Defining Worst Case
|Return to Article: Complying with ISO 11607: What Will TIR 22 Do for You? Part II|
There has been much discussion and even confusion centered on meeting the worst-case requirements of ISO 11607. What makes this particularly challenging is that ISO 11607-1 addresses worst case in three areas. In each case, it means something slightly different. Correctly understanding and applying these clauses is necessary in order to fully comply with ISO 11607.
Clause 6.1.6 ISO 11607-1:
“When similar medical devices use the same packaging system, a rationale for establishing similarities and identifying the worst-case configuration shall be documented. As a minimum, the worst-case configuration shall be used to determine compliance with this part of ISO 11607.”
Within product families (i.e., devices that are similar but not identical), a common sterile barrier system may be used to protect a variety of medical devices. The worst case is established by identifying the device(s) that apply the most stress to the packaging system. The worst-case configuration may be the bulkiest or heaviest item in an otherwise common group of medical devices or an item with the greatest number of fitments or other product features such as with an IV or fluid transfer tubing set. Often, the determination of the worst-case configuration is clear. However, in some cases it may be necessary to test more than one device (e.g., the heaviest device as well as the device with the most fitments) to ensure that the packaging system has been fully challenged. Properly characterizing and evaluating the worst-case configuration will ensure that the other devices in the product family will be appropriately protected by the packaging system. It’s important to draft a written rationale statement documenting the worst-case chosen and make it a part of the testing protocol.
Clause 5.1.5 of ISO 11607-2:
“When similar preformed sterile barrier systems and sterile barrier system manufacturing processes are validated, a rationale for establishing similarities and identifying the worst case configuration shall be documented. As a minimum, the worst case configuration shall be validated to determine compliance with this part of ISO 11607.”
In this case, worst-case configuration applies to the sterile barrier system manufacturing processes not to the device itself. When validating manufacturing processes, the (preformed) sterile barrier systems may be grouped into families, such as chevron pouches using the same top and bottom materials but of different sizes. To ensure that the validation is meaningful for the entire sterile barrier system family, the worst-case configuration(s) for the (preformed) sterile barrier family must be identified. In our chevron pouch example, the worst case could be the largest pouch and the smallest pouch.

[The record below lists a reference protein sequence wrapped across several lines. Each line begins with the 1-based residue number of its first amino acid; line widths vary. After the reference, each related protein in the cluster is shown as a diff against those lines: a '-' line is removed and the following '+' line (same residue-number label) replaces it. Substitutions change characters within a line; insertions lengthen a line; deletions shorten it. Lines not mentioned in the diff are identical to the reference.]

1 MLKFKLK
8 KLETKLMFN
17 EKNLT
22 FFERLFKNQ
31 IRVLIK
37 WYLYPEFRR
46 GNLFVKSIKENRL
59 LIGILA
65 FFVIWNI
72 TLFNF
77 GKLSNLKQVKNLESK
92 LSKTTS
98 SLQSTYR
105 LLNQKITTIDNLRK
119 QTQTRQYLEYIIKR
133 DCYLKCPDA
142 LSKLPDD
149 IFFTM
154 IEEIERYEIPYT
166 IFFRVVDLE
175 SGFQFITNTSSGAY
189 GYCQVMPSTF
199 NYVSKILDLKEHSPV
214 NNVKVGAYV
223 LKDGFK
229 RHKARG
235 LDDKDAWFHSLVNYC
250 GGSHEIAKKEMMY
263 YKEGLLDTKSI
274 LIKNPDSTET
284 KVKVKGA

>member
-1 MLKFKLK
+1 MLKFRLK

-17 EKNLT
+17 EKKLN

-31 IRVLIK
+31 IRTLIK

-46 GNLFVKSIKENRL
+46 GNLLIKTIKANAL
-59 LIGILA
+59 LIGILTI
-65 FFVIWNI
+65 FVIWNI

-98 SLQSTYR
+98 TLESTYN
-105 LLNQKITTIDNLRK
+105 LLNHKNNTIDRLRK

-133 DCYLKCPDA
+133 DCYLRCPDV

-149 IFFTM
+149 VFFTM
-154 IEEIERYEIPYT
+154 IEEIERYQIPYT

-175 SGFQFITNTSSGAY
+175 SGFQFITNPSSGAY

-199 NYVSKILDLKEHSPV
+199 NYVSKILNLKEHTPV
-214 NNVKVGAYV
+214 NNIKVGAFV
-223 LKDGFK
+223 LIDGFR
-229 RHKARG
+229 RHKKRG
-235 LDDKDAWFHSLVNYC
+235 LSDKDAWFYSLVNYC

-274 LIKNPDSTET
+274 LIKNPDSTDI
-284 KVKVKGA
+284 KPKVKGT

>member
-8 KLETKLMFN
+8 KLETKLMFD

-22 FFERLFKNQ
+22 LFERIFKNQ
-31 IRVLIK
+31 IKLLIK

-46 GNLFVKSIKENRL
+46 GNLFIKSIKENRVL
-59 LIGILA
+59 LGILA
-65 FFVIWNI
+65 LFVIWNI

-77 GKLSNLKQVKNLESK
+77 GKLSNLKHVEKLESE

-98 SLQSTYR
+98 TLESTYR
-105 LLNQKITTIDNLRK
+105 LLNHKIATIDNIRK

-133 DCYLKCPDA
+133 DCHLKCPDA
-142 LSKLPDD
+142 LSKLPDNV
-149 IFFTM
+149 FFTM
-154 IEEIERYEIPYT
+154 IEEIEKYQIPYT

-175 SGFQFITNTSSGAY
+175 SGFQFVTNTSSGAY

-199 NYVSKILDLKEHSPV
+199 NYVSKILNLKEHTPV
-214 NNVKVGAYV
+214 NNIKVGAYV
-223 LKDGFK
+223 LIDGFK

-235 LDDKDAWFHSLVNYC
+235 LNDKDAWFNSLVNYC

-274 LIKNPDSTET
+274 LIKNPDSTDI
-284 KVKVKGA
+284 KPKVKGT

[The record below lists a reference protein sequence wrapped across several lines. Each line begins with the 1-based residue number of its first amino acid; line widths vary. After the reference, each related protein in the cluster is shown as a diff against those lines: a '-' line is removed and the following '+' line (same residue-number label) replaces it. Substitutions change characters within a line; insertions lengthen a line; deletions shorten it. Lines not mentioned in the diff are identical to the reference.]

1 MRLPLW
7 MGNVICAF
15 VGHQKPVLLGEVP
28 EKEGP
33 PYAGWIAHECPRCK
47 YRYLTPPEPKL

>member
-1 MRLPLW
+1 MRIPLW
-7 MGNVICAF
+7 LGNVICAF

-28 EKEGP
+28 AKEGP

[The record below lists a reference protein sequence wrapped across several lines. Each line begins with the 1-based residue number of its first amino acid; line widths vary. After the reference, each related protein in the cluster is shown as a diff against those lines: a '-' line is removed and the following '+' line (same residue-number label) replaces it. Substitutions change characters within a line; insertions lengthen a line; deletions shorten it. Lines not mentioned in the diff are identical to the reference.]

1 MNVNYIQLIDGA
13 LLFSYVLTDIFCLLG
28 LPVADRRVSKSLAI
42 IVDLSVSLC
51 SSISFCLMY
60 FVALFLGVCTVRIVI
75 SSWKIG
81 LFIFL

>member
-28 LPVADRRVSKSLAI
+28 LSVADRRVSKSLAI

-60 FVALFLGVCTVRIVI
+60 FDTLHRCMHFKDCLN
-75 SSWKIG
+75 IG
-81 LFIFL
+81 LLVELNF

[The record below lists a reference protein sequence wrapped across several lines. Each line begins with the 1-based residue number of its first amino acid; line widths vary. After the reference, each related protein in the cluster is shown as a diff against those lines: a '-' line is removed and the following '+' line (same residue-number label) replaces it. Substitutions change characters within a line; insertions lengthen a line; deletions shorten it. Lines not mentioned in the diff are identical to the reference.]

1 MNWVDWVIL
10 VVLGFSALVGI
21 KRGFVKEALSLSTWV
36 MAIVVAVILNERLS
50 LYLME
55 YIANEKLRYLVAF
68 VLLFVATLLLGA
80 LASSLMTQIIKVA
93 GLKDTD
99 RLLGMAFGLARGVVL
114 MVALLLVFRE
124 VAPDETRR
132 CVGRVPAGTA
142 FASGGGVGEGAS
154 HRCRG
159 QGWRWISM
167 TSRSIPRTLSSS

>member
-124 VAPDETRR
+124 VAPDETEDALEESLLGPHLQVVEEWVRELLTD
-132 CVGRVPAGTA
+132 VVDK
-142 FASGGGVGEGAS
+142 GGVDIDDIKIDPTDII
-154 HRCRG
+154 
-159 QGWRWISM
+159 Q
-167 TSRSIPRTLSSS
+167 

Clause 6.3.4 of ISO 11607-1:
“Performance testing shall be conducted on the worst-case sterile barrier system at the specified process limits of forming and sealing and after exposure to all the specified sterilization processes.” There are two predominant approaches to addressing the requirements of this section.
The first and most common approach utilizes sourcing preformed barrier systems or producing sterile barrier systems in a fully validated process. Sterile barrier systems that have been produced as lots run at typical operating conditions within the validated window are tested and evaluated. By choosing an appropriate sample size from multiple lots (typically three), one can be assured, at a given confidence level, that the full range of package characteristics (e.g., seal strength) have been represented. Hence, sample size selection and number of lots to be evaluated are important components of the documented rationale.
The second approach involves producing sterile barrier systems at the worst-case conditions of manufacture, generally the extremes of the validated window. For example, sterile barrier systems may be produced at the lowest validated temperature, the lowest validated pressure, and the shortest validated dwell to yield sterile barrier systems with the low-end worst-case seal strength. Typically, the parameters used to establish the operational qualification are used to produce the sterile barrier systems needed to assess the packaging system performance. This approach can be costly as specific and separate production runs will need to be performed to create the sterile barrier systems at the worst-case conditions of manufacture.
The approach to achieving compliance to ISO 11607 will vary between medical device manufacturers, but in each case the approach chosen should be supported by an appropriate rationale, to be included in the documented packaging system validation protocol. The choice will be dependent on corporate risk policy and economic considerations.